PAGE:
‘Adaptation’: How the new ethics rules will help get politics back to its roots

One of the favorite pastimes of Beltway insiders is the game of adaptation. Washington, more than any other city, is influenced by the national mood and the daily events that govern newspaper headlines. Over the years Washington has become a weigh station for populism and, as a result, trade associations are perceived as constantly hanging at the edge of national elections, perpetually adapting to the swing of the political pendulum.

Over the past century — largely since President Grant’s administration — there has been a visible cadence between shifts in philosophy beyond the Beltway and the tactics employed by trade groups influencing policy on Capitol Hill. But advocacy has evolved in the wake of unprecedented Get out the Vote (GOTV) efforts and well-funded grassroots operations over the past four election cycles. While faith in grassroots endeavors has risen since 2000, the latest congressional ethics rules will leave grassroots as “the chosen” among advocacy tactics. Successful trade associations will increasingly lean on their grassroots operations, particularly in light of some of the more convoluted corners of the welcome Senate and House reforms.

It is clear that the focus will return to mobilizing the voters at home and not the “good old boy network” once so prevalent inside the Beltway.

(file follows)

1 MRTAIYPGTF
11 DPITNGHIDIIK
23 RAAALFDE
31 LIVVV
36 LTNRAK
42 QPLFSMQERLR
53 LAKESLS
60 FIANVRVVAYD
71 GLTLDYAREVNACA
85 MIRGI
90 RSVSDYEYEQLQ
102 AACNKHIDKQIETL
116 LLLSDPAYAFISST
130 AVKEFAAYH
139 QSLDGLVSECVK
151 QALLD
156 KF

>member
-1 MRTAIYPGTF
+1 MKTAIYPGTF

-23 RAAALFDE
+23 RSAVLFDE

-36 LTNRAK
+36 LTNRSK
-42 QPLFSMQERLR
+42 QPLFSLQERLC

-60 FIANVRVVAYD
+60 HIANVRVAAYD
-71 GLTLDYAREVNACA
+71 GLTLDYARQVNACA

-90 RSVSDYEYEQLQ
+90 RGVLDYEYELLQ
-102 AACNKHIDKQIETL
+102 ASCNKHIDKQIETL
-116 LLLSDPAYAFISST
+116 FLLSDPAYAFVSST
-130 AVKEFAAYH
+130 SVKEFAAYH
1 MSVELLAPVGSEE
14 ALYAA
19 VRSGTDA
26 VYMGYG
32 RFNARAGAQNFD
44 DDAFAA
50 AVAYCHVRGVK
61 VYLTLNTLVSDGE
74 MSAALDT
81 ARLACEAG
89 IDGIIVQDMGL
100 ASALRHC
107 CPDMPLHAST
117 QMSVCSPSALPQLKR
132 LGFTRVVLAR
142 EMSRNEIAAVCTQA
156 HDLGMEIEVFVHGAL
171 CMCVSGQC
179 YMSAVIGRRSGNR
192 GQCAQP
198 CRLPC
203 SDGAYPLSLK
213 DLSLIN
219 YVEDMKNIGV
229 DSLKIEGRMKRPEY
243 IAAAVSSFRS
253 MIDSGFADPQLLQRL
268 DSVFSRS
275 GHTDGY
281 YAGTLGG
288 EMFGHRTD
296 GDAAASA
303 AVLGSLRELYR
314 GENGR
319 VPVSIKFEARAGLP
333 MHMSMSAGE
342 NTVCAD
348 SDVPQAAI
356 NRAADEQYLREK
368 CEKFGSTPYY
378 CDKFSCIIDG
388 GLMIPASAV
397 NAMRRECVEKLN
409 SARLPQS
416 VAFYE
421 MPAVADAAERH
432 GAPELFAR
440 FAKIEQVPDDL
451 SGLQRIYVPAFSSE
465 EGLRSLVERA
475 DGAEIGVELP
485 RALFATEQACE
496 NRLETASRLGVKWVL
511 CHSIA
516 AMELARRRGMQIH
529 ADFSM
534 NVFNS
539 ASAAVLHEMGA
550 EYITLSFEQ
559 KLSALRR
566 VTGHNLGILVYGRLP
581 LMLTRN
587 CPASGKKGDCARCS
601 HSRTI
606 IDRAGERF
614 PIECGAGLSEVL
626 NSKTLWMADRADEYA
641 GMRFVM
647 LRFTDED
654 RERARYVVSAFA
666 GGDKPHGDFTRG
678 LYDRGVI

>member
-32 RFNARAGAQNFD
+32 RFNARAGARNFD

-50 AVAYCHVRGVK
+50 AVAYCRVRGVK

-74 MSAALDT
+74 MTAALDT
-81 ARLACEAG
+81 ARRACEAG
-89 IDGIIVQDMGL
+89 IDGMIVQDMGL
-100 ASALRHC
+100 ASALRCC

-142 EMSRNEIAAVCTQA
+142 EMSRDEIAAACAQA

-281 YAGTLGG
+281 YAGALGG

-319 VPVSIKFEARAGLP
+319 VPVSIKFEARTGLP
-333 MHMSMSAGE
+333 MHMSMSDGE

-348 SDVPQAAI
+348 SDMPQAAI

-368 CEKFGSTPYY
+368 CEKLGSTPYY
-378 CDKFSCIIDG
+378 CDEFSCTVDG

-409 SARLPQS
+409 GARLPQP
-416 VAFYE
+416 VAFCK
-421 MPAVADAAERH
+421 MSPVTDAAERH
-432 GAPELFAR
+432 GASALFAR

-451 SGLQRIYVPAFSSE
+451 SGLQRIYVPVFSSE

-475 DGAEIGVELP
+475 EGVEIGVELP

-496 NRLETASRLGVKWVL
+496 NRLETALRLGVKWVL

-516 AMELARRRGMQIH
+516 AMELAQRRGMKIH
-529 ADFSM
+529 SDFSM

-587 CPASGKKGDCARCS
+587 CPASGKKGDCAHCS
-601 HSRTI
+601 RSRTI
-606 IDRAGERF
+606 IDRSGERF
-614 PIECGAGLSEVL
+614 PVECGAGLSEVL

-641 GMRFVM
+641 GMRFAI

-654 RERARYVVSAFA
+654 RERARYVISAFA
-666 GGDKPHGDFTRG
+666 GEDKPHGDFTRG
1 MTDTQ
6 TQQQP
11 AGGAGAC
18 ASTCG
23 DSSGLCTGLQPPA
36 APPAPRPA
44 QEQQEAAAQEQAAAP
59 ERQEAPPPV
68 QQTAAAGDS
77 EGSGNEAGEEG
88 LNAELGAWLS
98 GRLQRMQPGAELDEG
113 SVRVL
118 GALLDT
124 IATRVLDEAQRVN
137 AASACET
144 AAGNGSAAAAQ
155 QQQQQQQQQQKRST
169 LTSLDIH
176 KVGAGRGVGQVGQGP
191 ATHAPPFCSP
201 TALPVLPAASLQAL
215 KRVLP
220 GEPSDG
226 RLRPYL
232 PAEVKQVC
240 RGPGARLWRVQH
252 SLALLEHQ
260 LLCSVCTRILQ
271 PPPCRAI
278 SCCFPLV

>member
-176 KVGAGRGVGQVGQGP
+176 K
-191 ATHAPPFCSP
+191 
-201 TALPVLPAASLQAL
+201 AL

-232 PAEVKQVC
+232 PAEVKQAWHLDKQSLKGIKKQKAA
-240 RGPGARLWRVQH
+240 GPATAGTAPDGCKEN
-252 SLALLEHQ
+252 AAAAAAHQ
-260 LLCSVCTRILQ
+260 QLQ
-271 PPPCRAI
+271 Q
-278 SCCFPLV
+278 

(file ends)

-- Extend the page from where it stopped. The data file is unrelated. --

As one example, drawing upon the experiences within my organization, the American Chemistry Council has increasingly complimented our traditional federal lobbying with membership-driven grassroots activities backed by our more than 1,000,000 employees nationwide. After we identify our priority issues on everything ranging from rail security to energy, we work with our member companies to deploy their employees to visit and contact their Senators and Congressmen. This is the best method of channeling targeted phone calls, emails, letters and individual contributions.

On an issue critical to our industry and employees — natural gas — our industry responded with over 75,000 communications to the Hill. We believe this targeted form of Hill advocacy made a significant impact in moving the very lawmakers who only a year before were skeptical. It took 25 years to change policy, and it was ultimately accomplished the old-fashioned way. The natural gas debate is a visible example of the shift toward the medium of grassroots advocacy, which will only grow in effectiveness as communication technology becomes increasingly de-centralized through developments like blogs and other forms of Internet communication.

In expediting the shift through ethics reform, Congress has ensured that the volume of noise on Capitol Hill will be dictated by those who mobilize under a common concern, a uniting belief. And as grassroots becomes more streamlined, more professional, we should all note that in a town that thrives on adaptation, grassroots — the retail side of politics — is the oldest and most effective play in the book.

Gerard is president and CEO of the American Chemistry Council.